Farmers in Pleebo crave for support

Local farmers in Pleebo, Maryland County are calling on President George Weah to invest in Agriculture and support the sector for economic growth.


Speaking on behalf of farmers in Pleebo city, a prominent citizen, Mark Thompson says farmers want to feel the impact of agriculture in every part of the country.
He explains that all goods in the county is being exported from Ivory Coast, whereas Liberia has similar soil that could grow crops being imported and should look in that direction.

“The factors of production has to do with land and capital; we do not need physical cash but rather tools and seeds; we are prepared to take the soil therefore, government must take this very serious, by ensuring that agriculture becomes practical in the country,” Mr. Thompson emphasizes.

Commenting on the question of Liberians taking ownership of their economy, and not being spectators as indicated by President George Weah, Mr. Thompson says Liberians would continue to be spectators, if nothing were done to support local formers.

According to him, the business community in the country, particularly Pleebo, is being dominated by foreigners, whom he claims are involved with wholesale and retailing at the same time.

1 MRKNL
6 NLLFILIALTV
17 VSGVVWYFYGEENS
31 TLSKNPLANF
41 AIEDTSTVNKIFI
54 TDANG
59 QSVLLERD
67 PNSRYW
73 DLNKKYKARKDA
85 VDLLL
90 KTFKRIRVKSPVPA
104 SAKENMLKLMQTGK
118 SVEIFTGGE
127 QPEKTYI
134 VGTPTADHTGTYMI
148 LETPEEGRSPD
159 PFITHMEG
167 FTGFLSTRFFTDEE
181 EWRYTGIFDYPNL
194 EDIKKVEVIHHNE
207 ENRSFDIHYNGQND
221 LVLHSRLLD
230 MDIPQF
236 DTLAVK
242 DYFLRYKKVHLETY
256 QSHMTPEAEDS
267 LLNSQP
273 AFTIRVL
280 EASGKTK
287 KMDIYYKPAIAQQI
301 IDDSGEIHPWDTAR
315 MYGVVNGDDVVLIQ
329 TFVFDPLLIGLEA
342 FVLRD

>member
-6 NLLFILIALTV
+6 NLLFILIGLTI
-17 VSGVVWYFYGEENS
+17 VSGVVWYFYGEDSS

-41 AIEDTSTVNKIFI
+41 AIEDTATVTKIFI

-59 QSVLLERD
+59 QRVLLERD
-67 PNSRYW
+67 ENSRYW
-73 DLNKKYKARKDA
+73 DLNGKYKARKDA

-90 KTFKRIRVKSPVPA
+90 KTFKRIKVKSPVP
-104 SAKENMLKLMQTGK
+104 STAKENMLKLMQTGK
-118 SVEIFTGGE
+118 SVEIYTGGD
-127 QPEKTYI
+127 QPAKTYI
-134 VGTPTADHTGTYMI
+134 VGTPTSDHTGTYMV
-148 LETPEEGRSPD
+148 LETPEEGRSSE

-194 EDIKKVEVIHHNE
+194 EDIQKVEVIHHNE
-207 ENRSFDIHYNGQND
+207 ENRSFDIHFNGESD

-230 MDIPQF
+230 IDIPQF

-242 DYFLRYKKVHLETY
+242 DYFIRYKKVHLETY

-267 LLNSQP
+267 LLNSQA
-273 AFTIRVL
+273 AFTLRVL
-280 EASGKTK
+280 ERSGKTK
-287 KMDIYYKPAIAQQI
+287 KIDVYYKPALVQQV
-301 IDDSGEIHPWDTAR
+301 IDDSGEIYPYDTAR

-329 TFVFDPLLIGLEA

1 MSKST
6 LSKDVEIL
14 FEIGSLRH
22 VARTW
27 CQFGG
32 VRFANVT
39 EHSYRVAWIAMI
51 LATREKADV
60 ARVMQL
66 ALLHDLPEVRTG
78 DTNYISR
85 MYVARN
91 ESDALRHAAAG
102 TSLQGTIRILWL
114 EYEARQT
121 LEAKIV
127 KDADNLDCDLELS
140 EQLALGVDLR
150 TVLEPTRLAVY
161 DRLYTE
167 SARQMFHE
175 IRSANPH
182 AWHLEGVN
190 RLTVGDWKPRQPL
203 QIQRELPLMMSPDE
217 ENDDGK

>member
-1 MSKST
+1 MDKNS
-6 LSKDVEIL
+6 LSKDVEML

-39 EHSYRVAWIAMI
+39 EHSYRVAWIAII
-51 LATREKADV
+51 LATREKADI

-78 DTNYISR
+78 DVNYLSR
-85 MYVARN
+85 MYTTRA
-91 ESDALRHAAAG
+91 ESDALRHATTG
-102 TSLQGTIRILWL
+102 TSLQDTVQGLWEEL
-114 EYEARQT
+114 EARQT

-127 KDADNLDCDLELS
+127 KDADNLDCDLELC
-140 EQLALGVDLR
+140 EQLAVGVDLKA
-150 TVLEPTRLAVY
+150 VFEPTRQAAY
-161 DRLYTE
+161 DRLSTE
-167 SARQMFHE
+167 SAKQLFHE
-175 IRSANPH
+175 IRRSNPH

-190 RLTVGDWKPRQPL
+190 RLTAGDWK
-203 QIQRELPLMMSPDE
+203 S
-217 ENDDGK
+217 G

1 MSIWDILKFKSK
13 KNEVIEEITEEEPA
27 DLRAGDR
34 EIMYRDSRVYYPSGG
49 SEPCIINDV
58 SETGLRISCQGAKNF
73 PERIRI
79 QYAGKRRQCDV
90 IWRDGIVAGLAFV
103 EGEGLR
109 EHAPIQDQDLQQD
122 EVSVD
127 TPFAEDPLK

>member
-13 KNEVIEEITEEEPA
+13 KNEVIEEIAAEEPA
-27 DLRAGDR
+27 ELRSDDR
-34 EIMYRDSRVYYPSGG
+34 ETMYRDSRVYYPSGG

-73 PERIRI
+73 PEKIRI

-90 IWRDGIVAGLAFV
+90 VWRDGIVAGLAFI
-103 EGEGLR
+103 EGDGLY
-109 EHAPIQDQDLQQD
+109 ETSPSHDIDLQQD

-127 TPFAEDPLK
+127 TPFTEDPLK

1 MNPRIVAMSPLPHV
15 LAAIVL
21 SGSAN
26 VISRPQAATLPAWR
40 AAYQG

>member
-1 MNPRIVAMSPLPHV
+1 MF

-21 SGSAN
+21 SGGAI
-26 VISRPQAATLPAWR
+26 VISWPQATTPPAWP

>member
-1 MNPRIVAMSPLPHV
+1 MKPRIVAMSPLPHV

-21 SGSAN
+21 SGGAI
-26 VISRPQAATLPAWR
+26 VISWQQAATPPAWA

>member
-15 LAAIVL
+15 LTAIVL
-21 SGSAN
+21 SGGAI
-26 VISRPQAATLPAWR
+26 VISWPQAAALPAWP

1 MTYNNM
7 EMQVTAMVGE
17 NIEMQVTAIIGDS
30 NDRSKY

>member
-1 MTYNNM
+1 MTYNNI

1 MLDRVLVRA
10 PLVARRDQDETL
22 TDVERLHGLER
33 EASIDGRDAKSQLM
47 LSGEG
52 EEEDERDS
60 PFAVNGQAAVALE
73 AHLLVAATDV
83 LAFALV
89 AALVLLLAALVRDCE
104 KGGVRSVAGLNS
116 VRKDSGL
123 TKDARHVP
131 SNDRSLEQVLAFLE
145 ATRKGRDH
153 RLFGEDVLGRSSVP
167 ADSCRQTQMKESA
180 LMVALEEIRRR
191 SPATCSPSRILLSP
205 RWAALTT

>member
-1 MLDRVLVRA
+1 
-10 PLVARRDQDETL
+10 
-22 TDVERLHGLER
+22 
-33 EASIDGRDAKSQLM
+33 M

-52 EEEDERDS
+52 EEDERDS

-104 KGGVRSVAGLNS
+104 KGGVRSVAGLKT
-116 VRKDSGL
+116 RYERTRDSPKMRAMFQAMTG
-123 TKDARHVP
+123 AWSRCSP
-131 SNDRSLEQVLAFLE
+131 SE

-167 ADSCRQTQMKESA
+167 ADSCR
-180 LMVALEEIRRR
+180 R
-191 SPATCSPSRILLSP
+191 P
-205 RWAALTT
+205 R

Thompson, who reveals that his wife is a marketer in Pleebo, says store owners should only engage in wholesale, and not to do both at the same time.“Marketers in the county are not making profits due to the part of these foreign business nationals.”

According to him, due to lack of regulations as to who should engage in what, foreigners are now taking disadvantage to exploit citizens, saying, “These foreigners feel government is in their pocket, so they are also using the U.S. rate to exploit citizens.”

The agriculture sector suffered 50 percent decrease between 2016/17 appropriation (US$119M) and fiscal year 2017/18 appropriation (US$5.9M) or six percent of the draft US$526.5M Pro-poor national budget recently submitted to the 54th Liberian Legislature.

By Ben P. Wesee-Editing by Jonathan Browne

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